“Can we PLEASE have vegetables for the rest of the summer?”
My children and I just returned home from a whirlwind trip, visiting many relatives and friends within a four state radius. While we enjoyed being with the people we loved, we ate a lot more meat than we are used to eating. Breakfast, lunch and dinner, we ate meat at everyone else’s homes, because they either ate more meat in general than we do or because they thought they were giving us a treat by cooking meat.
Still, I laughed in surprise to hear my middle child practically begging me to purchase only vegetables when we stopped at the grocery store on our way home from our trip. I asked her if there was anything in particular she wanted me to make for dinner that evening when we arrived home, and she promptly answered, “Ratatouille.”
For any folks unfamiliar with ratatouille, it’s a wonderful vegetable dish originating from France. The main vegetable ingredients are usually eggplant, tomatoes, zucchini and peppers, though recipes may vary. It makes for both an excellent side dish or a main entree. My children like to eat it sprinkled with reduced fat shredded cheese and with a side of nice, crusty whole grain bread.
I love to make it in the summer time when we can pick the vegetables fresh from our garden. It’s a light and refreshing meal for a hot, summer day, especially if you simply cook it quickly on the stove top or in your crockpot, both of which don’t heat up your kitchen too much.
1. Cooking Methods: There are a variety of ways to make ratatouille, and if you google it you’ll see that many chefs actually are very particular about the best method for making ratatouille. I have tried all methods and find that there are pros and cons to each.
The most used method is to simply saute the vegetables in a pan on the stove top. This is nice because you can make the dish quickly for a family that is complaining that they’re “starving”. In addition, it requires very little additional oil to saute. You need to be sure, though, to cut all the vegetables into sizes which will saute equitably and to cook them in order from longest cooking to shortest so you’re not serving a ratatouille which has overcooked zucchini with undercooked eggplant.
Another method is to roast the vegetables. What’s nice about roasted vegetable ratatouille is that all the pleasant, sweet tastes of the vegetables come out when roasted. The downside is that you usually need to roast the vegetables separately or precisely time the addition of each of the vegetables to the dish, both of which take time. As well, in the summer time, your kitchen will heat up quickly at the high temperatures needed for roasting. You’ll also find that you need a bit more oil to keep the vegetables from sticking to your pan as they roast.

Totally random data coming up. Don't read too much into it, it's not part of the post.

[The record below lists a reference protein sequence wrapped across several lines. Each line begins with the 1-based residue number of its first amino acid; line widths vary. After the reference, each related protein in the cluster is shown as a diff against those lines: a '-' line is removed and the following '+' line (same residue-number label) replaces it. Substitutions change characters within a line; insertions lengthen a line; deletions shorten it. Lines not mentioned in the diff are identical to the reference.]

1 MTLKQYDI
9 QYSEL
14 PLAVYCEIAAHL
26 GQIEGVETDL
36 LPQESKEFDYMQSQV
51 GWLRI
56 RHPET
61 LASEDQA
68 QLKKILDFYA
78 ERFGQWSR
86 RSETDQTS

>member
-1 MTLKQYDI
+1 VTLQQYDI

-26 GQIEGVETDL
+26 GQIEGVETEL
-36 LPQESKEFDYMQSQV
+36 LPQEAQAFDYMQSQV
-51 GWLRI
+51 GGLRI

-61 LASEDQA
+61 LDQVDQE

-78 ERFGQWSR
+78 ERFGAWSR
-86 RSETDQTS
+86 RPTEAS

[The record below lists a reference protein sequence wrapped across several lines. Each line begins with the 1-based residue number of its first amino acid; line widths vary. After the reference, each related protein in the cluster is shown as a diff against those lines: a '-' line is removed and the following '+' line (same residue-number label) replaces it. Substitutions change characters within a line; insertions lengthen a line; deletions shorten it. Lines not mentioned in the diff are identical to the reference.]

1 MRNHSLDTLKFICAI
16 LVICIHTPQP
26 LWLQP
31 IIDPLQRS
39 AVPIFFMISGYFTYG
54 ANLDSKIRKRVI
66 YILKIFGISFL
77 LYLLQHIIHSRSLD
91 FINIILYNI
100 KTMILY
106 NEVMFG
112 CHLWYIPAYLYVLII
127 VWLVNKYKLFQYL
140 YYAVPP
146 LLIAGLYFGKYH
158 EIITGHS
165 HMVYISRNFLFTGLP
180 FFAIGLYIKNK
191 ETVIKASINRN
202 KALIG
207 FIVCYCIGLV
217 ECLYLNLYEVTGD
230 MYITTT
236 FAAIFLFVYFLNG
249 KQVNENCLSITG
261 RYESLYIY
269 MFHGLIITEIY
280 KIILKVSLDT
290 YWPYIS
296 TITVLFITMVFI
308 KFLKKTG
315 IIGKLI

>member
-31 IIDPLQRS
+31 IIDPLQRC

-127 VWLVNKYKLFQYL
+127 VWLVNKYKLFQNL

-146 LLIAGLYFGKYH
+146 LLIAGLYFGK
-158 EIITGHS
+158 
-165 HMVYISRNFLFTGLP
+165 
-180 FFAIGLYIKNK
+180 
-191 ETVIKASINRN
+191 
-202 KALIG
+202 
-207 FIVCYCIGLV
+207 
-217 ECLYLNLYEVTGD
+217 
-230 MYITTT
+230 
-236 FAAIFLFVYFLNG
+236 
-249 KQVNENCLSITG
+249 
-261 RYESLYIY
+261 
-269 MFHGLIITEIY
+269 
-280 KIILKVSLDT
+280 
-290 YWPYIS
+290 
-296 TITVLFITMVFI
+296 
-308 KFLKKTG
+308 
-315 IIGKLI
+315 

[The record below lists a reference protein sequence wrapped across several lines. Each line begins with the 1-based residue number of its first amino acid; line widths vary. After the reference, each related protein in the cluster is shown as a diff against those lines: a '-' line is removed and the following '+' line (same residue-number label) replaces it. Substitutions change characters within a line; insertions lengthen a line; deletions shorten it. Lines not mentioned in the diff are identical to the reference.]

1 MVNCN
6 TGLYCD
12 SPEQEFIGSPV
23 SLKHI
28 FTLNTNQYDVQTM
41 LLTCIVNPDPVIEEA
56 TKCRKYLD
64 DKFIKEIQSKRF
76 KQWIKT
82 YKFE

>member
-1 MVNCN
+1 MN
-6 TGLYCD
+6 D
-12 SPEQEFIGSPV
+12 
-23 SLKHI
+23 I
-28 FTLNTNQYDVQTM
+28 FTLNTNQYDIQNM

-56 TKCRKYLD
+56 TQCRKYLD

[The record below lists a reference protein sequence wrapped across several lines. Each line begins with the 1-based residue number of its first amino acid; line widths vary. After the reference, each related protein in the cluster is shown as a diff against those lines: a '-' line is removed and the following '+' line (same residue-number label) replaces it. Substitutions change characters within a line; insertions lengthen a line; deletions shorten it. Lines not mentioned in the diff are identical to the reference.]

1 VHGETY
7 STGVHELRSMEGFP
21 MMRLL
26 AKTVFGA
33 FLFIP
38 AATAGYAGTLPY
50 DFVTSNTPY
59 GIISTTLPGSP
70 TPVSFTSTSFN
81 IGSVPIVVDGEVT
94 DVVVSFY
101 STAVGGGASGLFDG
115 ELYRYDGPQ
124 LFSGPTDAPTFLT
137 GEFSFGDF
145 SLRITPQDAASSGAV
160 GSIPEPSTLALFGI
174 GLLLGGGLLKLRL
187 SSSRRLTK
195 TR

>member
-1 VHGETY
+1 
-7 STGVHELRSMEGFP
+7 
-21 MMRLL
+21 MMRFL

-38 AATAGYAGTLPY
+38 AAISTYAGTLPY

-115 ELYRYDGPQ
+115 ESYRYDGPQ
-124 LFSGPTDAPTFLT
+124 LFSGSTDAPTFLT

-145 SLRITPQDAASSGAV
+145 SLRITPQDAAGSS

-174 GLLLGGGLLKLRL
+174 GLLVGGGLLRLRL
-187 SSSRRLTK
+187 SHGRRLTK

A third method is to simply put your vegetables into a crockpot to slow cook over time. This method is extremely useful if you’re going to be out all day and want something done when you arrive home. The crockpot does make for a softer ratatouille, though, unless you’re home to take it out as soon as you see that the vegetables are at the slightly firmer texture you want. This method, however, does completely cut out the need for any fat which is nice for folks who need to watch their fat intake.
A fourth method is baking the ratatouille in the oven as a casserole. I like to do this when I’m going to have company and don’t want to be cooking instead of chatting. You simply layer the vegetables into a casserole dish and bake the entire casserole at once. This method is convenient and easy. It does, however, make for a moister dish because the liquids from the vegetables won’t evaporate like they do when you saute the vegetables. If, however, you like cheese with your ratatouille, layering the vegetables with the cheese makes for a very tasty casserole.
A fifth method is to layer the vegetables like you would for baking in the oven, only you do so in a pot and simmer the ratatouille over the stove top instead. This doesn’t warm your house as much as using the oven would, and it doesn’t require the constant watch and stirring that sauteing the vegetables does. The results, however, are more soupy than the other methods.
2. Main Vegetables: Eggplant is the base for ratatouille. You want a nice firm eggplant which isn’t under ripe or over ripe, though. When you press with your finger into the skin of the eggplant, you should leave an imprint which slowly comes back to shape. If your indent goes deep and doesn’t press back, it’s a bit riper than you might want. If you press and it’s hard, leaving no indent, it’s not ripe enough. A ripe eggplant will have a nice glossy purple skin with a bright green cap. Eggplant with bruises or dark splotches are to be avoided.
To cut eggplant for ratatouille I recommend peeling the eggplant first, then slicing into 1/4 inch rounds which you then cut into 1 inch squares which are a good size for both cooking and eating. You should cut your other vegetables up first before you cut your eggplant, though, because eggplant starts to brown pretty quickly after it’s been cut.
For your zucchini and squash, I recommend using smaller ones over the larger sized versions. They’re tastier, sweeter, moister, and less seedy. If you only have larger sizes, though, simply scoop out the seeds and cut the zucchini and summer squash into bite size pieces.